The inner-sanctum of this "soul essence" can no longer commit sin (1st John 3:9)."

From these words of Elder Gowens, a present day Hardshell leader, regeneration involves a "change of essence or substance in the soul."  Twice he says "it is the nature of the soul substance in the inner man that needs changing."  But, in saying this, he puts himself into opposition with Elder Oliphant who believed that man's inability was strictly moral and denied that it was in any way physical, natural, or constitutional.  But, he does reflect, as we shall see, what was taught by Elder Sarrels, who was from Texas as Elder Gowens.  Sarrels published his "Systematic Theology" in the 1970s when Gowens was a teenager in Texas.

In a separate article Gowens also wrote (emphasis mine):

"If by the word 'free,' however, one means free without any limitation, then the answer is 'no.' People are not free to act contrary to their nature. I cannot choose to fly. Yes, I can choose to travel by airplane, but I cannot choose to sprout wings or become a bird. My will, you see, is not entirely free. It is bound by the limits of my nature. We do not have the freedom to be anything we are not.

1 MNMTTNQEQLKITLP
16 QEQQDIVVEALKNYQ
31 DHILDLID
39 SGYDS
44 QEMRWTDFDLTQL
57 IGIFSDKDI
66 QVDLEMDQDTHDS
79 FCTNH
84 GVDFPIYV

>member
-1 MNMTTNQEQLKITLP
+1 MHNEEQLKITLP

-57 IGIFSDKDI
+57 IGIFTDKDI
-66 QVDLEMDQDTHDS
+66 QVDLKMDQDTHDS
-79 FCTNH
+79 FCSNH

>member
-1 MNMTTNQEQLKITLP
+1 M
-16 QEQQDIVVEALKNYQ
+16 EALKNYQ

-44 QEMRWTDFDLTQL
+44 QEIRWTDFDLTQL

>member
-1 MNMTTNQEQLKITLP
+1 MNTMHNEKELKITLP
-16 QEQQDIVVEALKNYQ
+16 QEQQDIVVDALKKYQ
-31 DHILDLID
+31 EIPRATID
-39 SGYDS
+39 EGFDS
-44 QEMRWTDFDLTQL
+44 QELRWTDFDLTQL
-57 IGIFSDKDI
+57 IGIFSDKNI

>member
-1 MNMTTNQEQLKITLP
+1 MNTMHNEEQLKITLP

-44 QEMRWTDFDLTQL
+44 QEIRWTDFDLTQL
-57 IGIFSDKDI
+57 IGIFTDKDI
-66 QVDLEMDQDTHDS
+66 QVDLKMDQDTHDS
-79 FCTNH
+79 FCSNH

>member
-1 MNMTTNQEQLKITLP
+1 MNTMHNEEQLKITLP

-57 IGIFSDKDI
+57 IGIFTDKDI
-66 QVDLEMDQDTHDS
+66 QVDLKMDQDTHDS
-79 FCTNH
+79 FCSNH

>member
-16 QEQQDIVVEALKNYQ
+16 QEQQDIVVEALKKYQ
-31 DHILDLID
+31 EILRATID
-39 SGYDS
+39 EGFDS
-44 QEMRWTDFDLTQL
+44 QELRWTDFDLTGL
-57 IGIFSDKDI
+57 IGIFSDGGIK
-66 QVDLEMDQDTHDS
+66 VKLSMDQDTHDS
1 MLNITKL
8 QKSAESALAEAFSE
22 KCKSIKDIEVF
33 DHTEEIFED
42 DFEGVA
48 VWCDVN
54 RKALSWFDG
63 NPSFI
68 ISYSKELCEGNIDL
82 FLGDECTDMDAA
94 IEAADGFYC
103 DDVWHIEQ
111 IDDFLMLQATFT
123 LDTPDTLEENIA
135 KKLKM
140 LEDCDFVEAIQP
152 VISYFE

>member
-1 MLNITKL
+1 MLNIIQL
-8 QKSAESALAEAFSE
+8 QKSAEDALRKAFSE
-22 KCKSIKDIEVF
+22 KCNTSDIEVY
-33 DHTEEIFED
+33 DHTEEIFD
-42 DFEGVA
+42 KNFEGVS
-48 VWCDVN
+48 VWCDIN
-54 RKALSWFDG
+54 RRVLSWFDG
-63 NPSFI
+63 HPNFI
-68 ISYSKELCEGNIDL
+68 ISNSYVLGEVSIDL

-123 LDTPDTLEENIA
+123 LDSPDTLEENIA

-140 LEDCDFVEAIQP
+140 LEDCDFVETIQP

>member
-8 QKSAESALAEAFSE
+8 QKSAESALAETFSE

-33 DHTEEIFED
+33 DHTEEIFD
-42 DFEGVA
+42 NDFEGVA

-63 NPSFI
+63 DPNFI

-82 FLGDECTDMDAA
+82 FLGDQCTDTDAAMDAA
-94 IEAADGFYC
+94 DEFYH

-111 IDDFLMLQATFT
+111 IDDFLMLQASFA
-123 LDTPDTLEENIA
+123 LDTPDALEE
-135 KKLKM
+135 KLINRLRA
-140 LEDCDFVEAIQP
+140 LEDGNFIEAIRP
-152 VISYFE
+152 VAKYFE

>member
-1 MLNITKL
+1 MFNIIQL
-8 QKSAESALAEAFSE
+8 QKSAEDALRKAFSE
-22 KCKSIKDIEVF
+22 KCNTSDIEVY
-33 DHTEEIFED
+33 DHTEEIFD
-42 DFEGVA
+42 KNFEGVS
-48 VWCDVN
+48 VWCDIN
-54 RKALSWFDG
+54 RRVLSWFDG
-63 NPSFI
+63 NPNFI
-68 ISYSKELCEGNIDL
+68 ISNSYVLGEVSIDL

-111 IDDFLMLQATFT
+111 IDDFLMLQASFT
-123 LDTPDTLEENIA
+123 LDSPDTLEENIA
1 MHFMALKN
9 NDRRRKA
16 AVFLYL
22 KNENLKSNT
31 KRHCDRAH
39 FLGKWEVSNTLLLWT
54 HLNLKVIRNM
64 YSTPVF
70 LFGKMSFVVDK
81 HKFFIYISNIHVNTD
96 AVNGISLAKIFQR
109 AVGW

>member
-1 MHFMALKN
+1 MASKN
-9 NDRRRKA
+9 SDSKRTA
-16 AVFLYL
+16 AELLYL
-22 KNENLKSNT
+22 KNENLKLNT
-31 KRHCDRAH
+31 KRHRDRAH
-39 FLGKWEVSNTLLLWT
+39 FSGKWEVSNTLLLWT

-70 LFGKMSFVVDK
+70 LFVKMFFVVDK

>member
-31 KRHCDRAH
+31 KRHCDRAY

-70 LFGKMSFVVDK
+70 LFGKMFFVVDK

Man, in other words, is not free to act outside the boundaries of his human nature. He cannot live the life of a fish in the ocean or fly like a bird in the air without external resources enabling him to duplicate his natural environment. Just as that is true on a natural level, it is also true on a spiritual level. In his fallen state, man cannot choose to be righteous. The Ethiopian cannot by his own sheer will power, change the color of his skin, nor the leopard his spots. Neither can those whose nature is depraved voluntarily do good Jer. 13:23). Man's will is enslaved to his sinful nature. Left to himself, his only capacity is fleshly."

From these words of Gowens it is clear that he does not believe that man's inability is strictly moral, but that his inability is physical and constitutional as well.  Yet, again, this is not the teaching of Elder Oliphant.  It seems to me, from years of research into the writings of leading Hardshells, that the older Hardshells of the 19th century were much more clear on this topic than are their descendents.